After a long period of relative quiescence, indigenous movements in Latin America have mobilized. A wave of indigenous protests swept through the Andean countries beginning in the 1980s and made its presence felt as far north as Mexico. Indigenous groups have blocked roads, occupied buildings, and held mass rallies to let their demands be known. They have also entered the electoral arena in unprecedented numbers. Some indigenous groups and leaders have allied with non-indigenous parties, lending their support to the parties in exchange for candidacies or policy concessions. Other indigenous groups have opted to form their own political parties.
Indigenous peoples have been marred for centuries by the incredulous theft of knowledge they obtained, and even resources they use. The thieves are superior, more developed powers that jealously protect the rights to knowledge that is not rightfully theirs. They then refuse to recognize that the true ownership of such precious information belongs to Native Peoples. Indigenous knowledge is stolen without the slightest consideration to the powerful implications that it comes equipped with. The moral repercussions behind such an unethical system leads to loss of Native culture and sustainability and a shift from using Native knowledge and resources for social needs to profit generation.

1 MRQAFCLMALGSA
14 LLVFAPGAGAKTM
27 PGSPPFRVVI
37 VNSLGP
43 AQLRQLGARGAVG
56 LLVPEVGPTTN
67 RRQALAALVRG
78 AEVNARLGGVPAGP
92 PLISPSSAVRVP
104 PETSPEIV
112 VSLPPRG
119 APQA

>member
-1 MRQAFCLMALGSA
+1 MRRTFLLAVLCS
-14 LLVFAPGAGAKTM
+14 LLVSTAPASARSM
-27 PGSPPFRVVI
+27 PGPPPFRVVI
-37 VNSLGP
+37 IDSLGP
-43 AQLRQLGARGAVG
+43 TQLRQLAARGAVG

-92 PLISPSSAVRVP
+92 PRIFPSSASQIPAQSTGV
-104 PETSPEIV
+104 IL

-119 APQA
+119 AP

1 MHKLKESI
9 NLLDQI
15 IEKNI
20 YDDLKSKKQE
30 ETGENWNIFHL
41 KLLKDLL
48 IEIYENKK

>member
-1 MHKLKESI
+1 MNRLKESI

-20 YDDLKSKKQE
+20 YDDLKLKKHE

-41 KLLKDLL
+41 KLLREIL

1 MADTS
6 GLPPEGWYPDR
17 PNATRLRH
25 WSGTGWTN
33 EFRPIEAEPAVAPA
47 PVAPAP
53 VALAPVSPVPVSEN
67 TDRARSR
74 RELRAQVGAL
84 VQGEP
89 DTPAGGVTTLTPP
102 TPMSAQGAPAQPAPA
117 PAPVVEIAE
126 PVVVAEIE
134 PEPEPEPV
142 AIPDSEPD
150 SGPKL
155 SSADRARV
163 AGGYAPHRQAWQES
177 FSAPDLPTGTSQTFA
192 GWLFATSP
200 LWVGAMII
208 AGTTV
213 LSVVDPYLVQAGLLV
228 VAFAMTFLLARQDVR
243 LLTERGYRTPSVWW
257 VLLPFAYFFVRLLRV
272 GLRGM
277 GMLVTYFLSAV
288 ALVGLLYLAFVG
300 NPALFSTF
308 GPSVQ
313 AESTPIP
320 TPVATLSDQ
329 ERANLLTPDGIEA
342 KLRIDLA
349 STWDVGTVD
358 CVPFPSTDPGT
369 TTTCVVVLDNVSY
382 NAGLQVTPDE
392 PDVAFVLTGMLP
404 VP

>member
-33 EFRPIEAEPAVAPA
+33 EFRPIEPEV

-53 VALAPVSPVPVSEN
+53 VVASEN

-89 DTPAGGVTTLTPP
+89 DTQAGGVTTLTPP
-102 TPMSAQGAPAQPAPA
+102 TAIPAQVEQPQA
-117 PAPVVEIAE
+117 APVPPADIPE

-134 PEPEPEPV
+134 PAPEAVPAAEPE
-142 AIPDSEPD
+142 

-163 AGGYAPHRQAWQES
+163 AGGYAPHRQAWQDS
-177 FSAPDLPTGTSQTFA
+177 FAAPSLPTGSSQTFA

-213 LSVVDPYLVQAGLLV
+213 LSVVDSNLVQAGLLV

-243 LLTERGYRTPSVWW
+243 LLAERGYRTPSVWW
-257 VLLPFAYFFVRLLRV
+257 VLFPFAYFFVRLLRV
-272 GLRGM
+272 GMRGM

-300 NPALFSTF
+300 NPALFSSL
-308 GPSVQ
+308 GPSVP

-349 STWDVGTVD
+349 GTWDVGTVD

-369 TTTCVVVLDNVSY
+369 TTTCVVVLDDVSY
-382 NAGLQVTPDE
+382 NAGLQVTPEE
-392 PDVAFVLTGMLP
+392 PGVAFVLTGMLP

On November 10th, 2013, the Israeli cabinet voted in a special session to authorize the demolition and removal of Umm al-Hiran, an “unauthorized” Palestinian Bedouin village in the Negev Desert. In its place was to be built a new community for national Jews to be named Hiran, which had been planned and approved in early 2002. The stated reason for this demolition and forceful eviction is the existing settlement’s lack of permits, with Umm al-Hiran being one of a number of Palestinian Bedouin communities that were settled without permits and are currently subject to intense Israeli plans for removal.